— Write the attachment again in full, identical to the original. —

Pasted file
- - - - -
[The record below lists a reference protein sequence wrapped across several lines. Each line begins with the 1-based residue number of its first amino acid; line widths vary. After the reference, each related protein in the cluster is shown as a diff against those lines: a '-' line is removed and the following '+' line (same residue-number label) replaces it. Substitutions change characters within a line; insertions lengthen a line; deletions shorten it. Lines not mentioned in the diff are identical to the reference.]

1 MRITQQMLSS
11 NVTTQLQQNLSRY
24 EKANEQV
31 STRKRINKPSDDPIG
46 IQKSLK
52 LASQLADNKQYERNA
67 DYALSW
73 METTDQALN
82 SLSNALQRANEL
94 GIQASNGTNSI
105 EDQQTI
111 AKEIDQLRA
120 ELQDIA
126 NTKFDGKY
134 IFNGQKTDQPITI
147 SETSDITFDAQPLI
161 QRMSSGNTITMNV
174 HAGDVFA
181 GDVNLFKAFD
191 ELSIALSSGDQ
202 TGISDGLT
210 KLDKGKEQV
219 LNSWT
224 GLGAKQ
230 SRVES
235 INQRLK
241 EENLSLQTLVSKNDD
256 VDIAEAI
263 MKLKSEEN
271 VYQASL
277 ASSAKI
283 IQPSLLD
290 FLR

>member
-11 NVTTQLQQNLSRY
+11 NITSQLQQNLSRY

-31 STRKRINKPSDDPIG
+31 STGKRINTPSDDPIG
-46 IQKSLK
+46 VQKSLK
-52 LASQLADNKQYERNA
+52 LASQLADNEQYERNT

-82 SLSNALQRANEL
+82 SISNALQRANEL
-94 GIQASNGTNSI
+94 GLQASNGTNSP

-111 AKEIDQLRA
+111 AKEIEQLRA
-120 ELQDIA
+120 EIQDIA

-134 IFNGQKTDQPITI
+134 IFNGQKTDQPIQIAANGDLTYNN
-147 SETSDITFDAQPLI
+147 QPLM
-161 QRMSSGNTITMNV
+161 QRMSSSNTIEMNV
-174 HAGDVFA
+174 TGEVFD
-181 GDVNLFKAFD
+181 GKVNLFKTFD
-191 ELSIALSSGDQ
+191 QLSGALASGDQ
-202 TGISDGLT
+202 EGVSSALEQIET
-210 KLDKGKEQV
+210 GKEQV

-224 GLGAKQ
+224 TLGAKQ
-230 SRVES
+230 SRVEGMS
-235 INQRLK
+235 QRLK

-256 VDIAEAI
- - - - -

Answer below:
[The record below lists a reference protein sequence wrapped across several lines. Each line begins with the 1-based residue number of its first amino acid; line widths vary. After the reference, each related protein in the cluster is shown as a diff against those lines: a '-' line is removed and the following '+' line (same residue-number label) replaces it. Substitutions change characters within a line; insertions lengthen a line; deletions shorten it. Lines not mentioned in the diff are identical to the reference.]

1 MRITQQMLSS
11 NVTTQLQQNLSRY
24 EKANEQV
31 STRKRINKPSDDPIG
46 IQKSLK
52 LASQLADNKQYERNA
67 DYALSW
73 METTDQALN
82 SLSNALQRANEL
94 GIQASNGTNSI
105 EDQQTI
111 AKEIDQLRA
120 ELQDIA
126 NTKFDGKY
134 IFNGQKTDQPITI
147 SETSDITFDAQPLI
161 QRMSSGNTITMNV
174 HAGDVFA
181 GDVNLFKAFD
191 ELSIALSSGDQ
202 TGISDGLT
210 KLDKGKEQV
219 LNSWT
224 GLGAKQ
230 SRVES
235 INQRLK
241 EENLSLQTLVSKNDD
256 VDIAEAI
263 MKLKSEEN
271 VYQASL
277 ASSAKI
283 IQPSLLD
290 FLR

>member
-11 NVTTQLQQNLSRY
+11 NITSQLQQNLSRY

-31 STRKRINKPSDDPIG
+31 STGKRINTPSDDPIG
-46 IQKSLK
+46 VQKSLK
-52 LASQLADNKQYERNA
+52 LASQLADNEQYERNT

-82 SLSNALQRANEL
+82 SISNALQRANEL
-94 GIQASNGTNSI
+94 GLQASNGTNSP

-111 AKEIDQLRA
+111 AKEIEQLRA
-120 ELQDIA
+120 EIQDIA

-134 IFNGQKTDQPITI
+134 IFNGQKTDQPIQIAANGDLTYNN
-147 SETSDITFDAQPLI
+147 QPLM
-161 QRMSSGNTITMNV
+161 QRMSSSNTIEMNV
-174 HAGDVFA
+174 TGEVFD
-181 GDVNLFKAFD
+181 GKVNLFKTFD
-191 ELSIALSSGDQ
+191 QLSGALASGDQ
-202 TGISDGLT
+202 EGVSSALEQIET
-210 KLDKGKEQV
+210 GKEQV

-224 GLGAKQ
+224 TLGAKQ
-230 SRVES
+230 SRVEGMS
-235 INQRLK
+235 QRLK

-256 VDIAEAI